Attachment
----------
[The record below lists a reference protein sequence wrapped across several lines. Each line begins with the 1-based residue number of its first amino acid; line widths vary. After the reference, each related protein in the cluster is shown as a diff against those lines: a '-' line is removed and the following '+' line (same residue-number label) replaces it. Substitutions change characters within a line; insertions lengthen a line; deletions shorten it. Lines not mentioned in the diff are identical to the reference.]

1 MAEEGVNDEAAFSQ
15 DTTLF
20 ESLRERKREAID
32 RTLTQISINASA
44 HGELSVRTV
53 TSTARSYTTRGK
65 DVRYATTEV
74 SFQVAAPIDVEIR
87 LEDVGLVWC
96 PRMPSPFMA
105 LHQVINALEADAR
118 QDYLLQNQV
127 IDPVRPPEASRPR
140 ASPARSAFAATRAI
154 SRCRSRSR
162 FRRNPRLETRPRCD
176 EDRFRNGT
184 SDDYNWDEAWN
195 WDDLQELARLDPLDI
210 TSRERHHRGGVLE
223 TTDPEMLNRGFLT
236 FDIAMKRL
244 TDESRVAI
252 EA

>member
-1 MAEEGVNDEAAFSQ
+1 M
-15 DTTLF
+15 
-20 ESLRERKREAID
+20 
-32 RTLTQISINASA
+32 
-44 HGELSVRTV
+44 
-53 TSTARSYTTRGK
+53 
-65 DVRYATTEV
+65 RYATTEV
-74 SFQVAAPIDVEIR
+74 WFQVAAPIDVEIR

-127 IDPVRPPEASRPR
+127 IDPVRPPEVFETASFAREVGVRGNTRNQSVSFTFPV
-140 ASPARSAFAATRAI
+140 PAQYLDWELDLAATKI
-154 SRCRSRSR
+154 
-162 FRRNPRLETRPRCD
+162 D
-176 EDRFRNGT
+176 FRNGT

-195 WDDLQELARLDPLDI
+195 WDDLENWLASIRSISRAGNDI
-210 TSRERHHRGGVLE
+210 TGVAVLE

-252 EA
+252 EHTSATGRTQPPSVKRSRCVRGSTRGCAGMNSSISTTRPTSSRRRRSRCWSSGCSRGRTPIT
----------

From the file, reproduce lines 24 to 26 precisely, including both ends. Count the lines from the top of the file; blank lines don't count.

244 TDESRVAI
252 EA

>member